Bob Jenkins: The most obvious question is, Davey, how the heck are you?
Hamilton: I'm doing all right. It's been a change of life. I'll tell you that. It's something I never thought I'd be going through as a racing driver, but you got to play with what you got dealt. We're doing OK. The doctors, thank God, I've got (Kevin) Scheid and (Terry) Trammell and all the people that rebuilt my feet. I'm going to be fine. It's just a lot of time ahead of me.
Jenkins: Let's go back to that day. What, if anything, do you remember about that accident or anything that happened that night?
Hamilton: Unfortunately, I remember it all. I was coherent through the whole thing. I remember trying to pass Jeret (Schroeder) several times. I got close to him, and it washed the front end out a little bit. I thought, 'No big deal.' It was early in the race, and we were just going to ride a little bit. I got on the outside and just hung outside for about 10 laps, just slowly gaining on him. Going through Turn 2, I looked down and saw he blew an engine. I knew I was in a little bit of trouble. When I'm on the outside of a guy that just blew an engine, it's usually not good. I tried to get by him. I tried to stay on the throttle and get by him to try to avoid it, but it's just not quite enough room. I remember hitting the wall. I, actually, don't remember getting up in the chain-link fence or any of that. I remember spinning around a lot and landing on the racetrack, sliding down in the infield and just being in a lot of pain. I didn't know the severity of the injuries. I knew I broke my legs. I just didn't know they were as bad as they were. That's the time I wished I had that hammer to go ahead and knock me on out, because it wasn't fun after that. I remember the whole thing. Everybody thought I threw my steering wheel off, but that was actually my neck collar so I could try to get my helmet off. The steering wheel was stuck on. I went through a lot of emotion and a lot of pain at that point, but I'm glad that is all behind me.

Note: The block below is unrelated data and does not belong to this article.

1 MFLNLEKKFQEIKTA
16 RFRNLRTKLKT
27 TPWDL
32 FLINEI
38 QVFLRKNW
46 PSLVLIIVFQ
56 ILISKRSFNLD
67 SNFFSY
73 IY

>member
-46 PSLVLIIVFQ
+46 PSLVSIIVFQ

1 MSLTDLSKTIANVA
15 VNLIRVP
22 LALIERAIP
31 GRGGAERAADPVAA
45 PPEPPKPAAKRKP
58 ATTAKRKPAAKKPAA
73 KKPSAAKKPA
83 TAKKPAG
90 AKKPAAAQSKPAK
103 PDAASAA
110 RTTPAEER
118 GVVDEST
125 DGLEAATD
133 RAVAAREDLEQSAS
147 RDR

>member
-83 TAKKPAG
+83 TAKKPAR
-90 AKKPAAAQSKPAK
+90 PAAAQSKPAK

Jenkins: What happened after the actual crash? Do you remember getting in the ambulance?
Hamilton: I remember them getting me out of the car. There was a lot of screaming going on, I'll tell you that, on my part -- a lot of pain. I remember getting out of the car and in the ambulance and in the infield care center. I remember everything up to the helicopter. I got in the helicopter. I remember the door shutting. At that point, I was pretty much out until I showed up at Indianapolis. The best thing, I think, I ever saw was my wife and my dad and a friend of mine when I woke up. I saw all of them, and they were saying that I'm in Indianapolis, and they are going to make my feet OK. That is not what I heard at one point. I heard way worse.
Jenkins: When were you first told about how severe your injuries were?
Hamilton: When I was in the infield medical center at Texas, obviously in severe pain, and, like I said, a lot of screaming going on at that point, I heard them talk that it looked like I was going to be a double amputee. That is not a fun thing to hear when you think you are a healthy guy and you are going to race all your life in good health and not have anything like that happen to you. It's not something you want to hear, by any means. When I woke up, I thought they (his feet) probably weren't going to be there. Scheid, Trammell plus (skin doctors) Jones and Sando -- a lot of doctors in Indianapolis -- this is the place to be to get hurt. I just thank God they flew me here and got me with the best in the world.
Jenkins: When did you discover that things were beginning to look better?
Hamilton: It was pretty hectic. I went through six surgeries in, like, eight days. I was in and out a lot. I really can't remember the exact time of it. It was probably, like, the second week after the accident. I was somewhat coherent enough to realize I had a good opportunity to keep all my own parts even though they are modified pretty drastically. Obviously that is a good feeling. That just makes me want to work even harder to make sure that happens. We had a few little glitches on some skin grafts and things on the left foot that didn't take too well. And we had to go back in for another surgery just to try to save a big toe, actually. They did a great job. It's there. It's on, and it's looking good. So far I have everything I had when I went to Texas. Like I say, they are pretty modified.
Jenkins: So you know how lucky you are sitting here with both extremities?